I have always thought she is an incredibly beautiful human being. I find her an irresistably attractive woman, even with her goofy golf-ball-knot hairstyle she used in that video (and she wore frequently in that Debut album era), although one of the most attractive pictures I ever saw of her graced the cover of Time Out New York back when Dancer In The Dark came out. Her one and only film, there are legendary stories of her fighting with director Lars von Trier that made her swear off ever making another, despite her winning the Best Actress award at the Cannes Film Festival. There's just something about that chin down, knowing smile, eyebrow raised, only one eye visible thru her flowing hair look that completely overpowers me. There aren't many women on the planet I'd be willing to kill for, but at that moment, she'd have been one...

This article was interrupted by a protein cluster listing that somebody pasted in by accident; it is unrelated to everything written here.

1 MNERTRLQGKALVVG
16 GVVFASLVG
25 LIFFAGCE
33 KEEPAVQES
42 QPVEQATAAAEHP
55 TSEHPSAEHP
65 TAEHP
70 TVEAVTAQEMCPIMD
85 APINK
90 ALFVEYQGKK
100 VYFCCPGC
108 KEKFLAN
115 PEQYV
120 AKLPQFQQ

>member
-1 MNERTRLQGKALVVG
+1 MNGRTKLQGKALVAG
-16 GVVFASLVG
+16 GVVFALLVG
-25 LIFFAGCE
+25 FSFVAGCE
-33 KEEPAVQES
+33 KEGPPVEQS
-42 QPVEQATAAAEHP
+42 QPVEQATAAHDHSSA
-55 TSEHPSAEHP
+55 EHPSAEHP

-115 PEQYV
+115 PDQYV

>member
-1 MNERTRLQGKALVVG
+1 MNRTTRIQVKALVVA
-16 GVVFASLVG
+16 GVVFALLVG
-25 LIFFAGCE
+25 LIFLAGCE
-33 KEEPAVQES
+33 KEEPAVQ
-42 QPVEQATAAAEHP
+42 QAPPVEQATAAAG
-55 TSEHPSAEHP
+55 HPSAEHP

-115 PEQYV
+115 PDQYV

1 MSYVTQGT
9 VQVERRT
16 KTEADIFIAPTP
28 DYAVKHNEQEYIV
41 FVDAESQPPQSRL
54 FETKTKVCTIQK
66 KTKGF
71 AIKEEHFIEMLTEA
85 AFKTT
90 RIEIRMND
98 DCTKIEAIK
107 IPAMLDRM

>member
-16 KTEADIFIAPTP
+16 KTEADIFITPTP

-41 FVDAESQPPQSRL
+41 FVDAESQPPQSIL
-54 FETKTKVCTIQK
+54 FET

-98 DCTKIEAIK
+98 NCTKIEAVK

(Completely coincidentally, it marks 10 years ago this week that Dancer In The Dark showed at the New York Film Festival. Dbborroughs is attending this year's NYFF right now as a member of the press, due to his dogged persistence with his site Unseen Films, which I am an occasional contributor to, and also editor of. Db tends to write very stream-of-consciousness, meaning punctuation is not his friend. I pretty much just go over each piece, put in commas, periods, and things of that nature, and make it easier for the average person to digest, so that his opinion of the film in question is what is noticed, not any missing punctuation or incorrect grammar. I think I'll have to write an entry for Dancer in the future for Unseen.)